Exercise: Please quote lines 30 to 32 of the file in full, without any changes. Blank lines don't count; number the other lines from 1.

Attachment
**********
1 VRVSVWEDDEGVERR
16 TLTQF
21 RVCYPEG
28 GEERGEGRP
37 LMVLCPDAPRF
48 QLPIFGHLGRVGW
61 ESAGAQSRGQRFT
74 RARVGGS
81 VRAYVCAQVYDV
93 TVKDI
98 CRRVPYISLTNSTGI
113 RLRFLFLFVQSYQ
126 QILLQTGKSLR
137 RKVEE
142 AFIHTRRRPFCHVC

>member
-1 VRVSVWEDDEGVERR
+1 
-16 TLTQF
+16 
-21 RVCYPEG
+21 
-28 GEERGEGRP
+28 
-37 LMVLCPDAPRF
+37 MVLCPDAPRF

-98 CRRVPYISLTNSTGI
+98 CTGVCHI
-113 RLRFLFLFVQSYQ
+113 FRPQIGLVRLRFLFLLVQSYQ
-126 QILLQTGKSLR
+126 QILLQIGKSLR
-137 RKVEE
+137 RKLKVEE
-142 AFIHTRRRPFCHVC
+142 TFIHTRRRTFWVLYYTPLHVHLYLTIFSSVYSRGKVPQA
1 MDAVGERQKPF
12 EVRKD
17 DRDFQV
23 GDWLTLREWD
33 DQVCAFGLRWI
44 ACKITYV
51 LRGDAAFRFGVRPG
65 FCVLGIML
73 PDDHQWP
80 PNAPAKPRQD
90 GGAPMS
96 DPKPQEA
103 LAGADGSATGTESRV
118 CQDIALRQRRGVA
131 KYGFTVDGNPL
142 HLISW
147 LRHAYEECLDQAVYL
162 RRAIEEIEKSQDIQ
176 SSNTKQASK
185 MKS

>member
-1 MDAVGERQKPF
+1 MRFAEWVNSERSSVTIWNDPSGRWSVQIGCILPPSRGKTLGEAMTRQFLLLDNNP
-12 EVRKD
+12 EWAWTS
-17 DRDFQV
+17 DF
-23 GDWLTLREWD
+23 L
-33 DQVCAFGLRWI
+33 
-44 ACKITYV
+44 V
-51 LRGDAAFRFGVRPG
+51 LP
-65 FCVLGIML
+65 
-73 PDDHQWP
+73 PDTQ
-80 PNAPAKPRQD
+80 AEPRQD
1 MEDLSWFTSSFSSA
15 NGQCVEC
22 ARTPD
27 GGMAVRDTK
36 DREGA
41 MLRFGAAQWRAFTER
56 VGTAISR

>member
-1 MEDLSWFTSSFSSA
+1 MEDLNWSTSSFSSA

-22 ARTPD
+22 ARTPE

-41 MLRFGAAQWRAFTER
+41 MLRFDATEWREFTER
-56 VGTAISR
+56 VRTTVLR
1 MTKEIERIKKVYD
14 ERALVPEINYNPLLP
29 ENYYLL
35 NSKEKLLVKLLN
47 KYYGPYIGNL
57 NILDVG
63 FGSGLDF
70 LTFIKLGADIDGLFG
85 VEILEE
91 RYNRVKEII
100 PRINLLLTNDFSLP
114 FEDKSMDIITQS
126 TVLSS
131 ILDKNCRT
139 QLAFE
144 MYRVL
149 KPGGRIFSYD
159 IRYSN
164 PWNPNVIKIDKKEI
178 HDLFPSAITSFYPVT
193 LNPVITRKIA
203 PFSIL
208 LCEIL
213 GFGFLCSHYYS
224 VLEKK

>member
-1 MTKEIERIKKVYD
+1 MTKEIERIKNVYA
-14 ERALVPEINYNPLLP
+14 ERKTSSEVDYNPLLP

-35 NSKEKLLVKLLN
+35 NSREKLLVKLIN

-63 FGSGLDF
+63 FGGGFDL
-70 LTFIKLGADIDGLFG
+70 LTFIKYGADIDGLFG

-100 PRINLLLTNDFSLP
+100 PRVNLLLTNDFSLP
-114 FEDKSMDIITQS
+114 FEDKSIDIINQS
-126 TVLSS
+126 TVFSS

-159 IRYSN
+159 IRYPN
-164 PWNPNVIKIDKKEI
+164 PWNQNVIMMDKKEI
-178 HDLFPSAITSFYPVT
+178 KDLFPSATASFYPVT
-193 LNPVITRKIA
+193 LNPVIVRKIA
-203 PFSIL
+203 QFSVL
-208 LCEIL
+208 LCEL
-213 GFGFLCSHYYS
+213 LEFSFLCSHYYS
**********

+113 FRPQIGLVRLRFLFLLVQSYQ
-126 QILLQTGKSLR
+126 QILLQIGKSLR